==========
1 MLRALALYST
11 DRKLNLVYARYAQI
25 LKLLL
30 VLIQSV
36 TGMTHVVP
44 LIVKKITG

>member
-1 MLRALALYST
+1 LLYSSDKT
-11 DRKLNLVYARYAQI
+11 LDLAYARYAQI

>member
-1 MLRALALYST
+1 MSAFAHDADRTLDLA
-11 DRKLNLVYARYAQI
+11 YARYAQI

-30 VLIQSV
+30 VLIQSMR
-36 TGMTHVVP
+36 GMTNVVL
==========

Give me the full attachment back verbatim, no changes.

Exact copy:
1 MLRALALYST
11 DRKLNLVYARYAQI
25 LKLLL
30 VLIQSV
36 TGMTHVVP
44 LIVKKITG

>member
-1 MLRALALYST
+1 LLYSSDKT
-11 DRKLNLVYARYAQI
+11 LDLAYARYAQI

>member
-1 MLRALALYST
+1 MSAFAHDADRTLDLA
-11 DRKLNLVYARYAQI
+11 YARYAQI

-30 VLIQSV
+30 VLIQSMR
-36 TGMTHVVP
+36 GMTNVVL